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Johns Hopkins tweaks Ebola suit to improve comfort and safety

When a group from the Johns Hopkins University began developing a suit to protect health care workers dealing with the Ebola virus, the comfort of those wearing it wasn't the first thing on their minds — but it turned out to be critical.

Health care workers sometimes inadvertently exposed themselves to Ebola in their rush to remove the suits, which became unbearably hot and humid in the sun of West Africa.


"They spend hours in the suit feeling dehydrated," said Patience Osei, the product development manager for Ebola personal protective equipment at the Johns Hopkins Center for Bioengineering Innovation and Design. "You just want to get out of the suit to get a drink of water, but the suit was so complicated that health care workers got contaminated" by taking it off too quickly and carelessly.

The Ebola suit, under development by a team at Johns Hopkins since October 2014, is manufactured by DuPont. The first suits arrived in West Africa this year, and its shortcomings quickly became apparent.


The Ebola virus has killed more than 11,300 people in West Africa since the outbreak began in 2014, according to the World Health Organization. Most of the countries involved in the outbreak have been able to contain the virus, but some cases remain.

Osei said that the suit also can be used by health care workers battling other infectious diseases.

Using lessons learned from the first suits deployed in the field, they made several improvements to the suit, Osei said.

They developed a battery-powered system with a chemical drying agent to help remove humidity from the suit, making it more comfortable to wear.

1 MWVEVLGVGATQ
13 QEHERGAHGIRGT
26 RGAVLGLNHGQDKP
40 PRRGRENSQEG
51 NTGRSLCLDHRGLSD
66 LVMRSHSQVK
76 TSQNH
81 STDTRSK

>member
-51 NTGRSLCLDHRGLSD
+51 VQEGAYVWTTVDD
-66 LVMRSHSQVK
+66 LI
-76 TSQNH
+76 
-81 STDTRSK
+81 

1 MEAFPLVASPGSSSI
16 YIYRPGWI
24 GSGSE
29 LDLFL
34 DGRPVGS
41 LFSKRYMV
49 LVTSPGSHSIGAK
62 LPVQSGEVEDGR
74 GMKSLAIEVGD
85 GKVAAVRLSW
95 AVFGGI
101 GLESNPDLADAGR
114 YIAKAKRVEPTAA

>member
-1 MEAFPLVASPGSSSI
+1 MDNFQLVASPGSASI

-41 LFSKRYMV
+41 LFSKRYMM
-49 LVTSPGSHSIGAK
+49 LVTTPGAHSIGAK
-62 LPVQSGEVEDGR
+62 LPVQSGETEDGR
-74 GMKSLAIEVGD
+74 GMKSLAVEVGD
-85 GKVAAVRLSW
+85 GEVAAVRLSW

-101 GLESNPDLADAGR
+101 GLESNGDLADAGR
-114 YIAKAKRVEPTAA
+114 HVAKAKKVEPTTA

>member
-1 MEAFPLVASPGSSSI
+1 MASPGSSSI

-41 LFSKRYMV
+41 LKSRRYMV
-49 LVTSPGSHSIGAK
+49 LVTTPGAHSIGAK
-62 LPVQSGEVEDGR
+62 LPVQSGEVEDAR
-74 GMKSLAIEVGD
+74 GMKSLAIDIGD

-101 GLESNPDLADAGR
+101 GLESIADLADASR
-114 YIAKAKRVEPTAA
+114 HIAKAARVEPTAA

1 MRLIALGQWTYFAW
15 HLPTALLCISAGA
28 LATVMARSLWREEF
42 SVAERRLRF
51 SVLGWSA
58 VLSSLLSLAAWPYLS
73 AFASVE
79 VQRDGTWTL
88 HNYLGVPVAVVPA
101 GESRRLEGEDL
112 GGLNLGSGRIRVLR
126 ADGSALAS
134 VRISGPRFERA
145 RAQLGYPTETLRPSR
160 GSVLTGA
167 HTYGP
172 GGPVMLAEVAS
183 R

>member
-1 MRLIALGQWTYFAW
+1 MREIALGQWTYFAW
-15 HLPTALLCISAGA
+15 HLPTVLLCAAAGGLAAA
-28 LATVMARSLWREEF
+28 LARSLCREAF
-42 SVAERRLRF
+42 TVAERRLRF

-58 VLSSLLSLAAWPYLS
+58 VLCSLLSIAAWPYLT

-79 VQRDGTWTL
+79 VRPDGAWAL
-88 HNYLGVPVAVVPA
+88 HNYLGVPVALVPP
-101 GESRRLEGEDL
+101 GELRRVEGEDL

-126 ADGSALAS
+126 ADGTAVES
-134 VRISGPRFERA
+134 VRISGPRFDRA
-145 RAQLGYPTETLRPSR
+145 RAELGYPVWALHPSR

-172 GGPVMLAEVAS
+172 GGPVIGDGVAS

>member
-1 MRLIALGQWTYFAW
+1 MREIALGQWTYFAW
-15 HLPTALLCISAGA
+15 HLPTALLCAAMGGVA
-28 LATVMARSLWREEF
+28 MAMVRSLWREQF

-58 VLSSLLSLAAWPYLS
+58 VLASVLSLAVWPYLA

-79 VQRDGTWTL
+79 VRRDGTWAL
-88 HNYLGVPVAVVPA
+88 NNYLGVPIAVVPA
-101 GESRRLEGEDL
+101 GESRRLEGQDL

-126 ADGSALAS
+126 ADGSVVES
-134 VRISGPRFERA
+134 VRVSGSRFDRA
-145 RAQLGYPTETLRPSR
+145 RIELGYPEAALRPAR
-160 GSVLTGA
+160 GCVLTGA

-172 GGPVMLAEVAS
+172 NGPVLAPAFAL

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The team also reduced the number of suit pieces, making them easier and quicker to remove and reducing the number of potential contamination points. For instance, they replaced a headpiece that included a set of goggles that frequently fogged up with a one-piece hood.

They also wanted to make the suit look less intimidating, so they altered the hood to make the wearer's face more visible to those they were treating.

"Health care workers did look scary to their patients," Osei said. "We wanted them to look more human in the suit, we wanted their facial features to be more recognizable, so when a doctor smiles at the patient, the patient can see it and feel more comfortable."

The Hopkins team, including Osei, traveled to Liberia in June to test out the latest alterations.


Hundreds of health care workers were killed amid the Ebola outbreak, and Osei said the goal was to help prevent those deaths.

"We want an improved suit that will lead to lower contamination rates and save lives at the end of the day," she said. The deaths "should never happen to people who are putting their lives on the line to help people."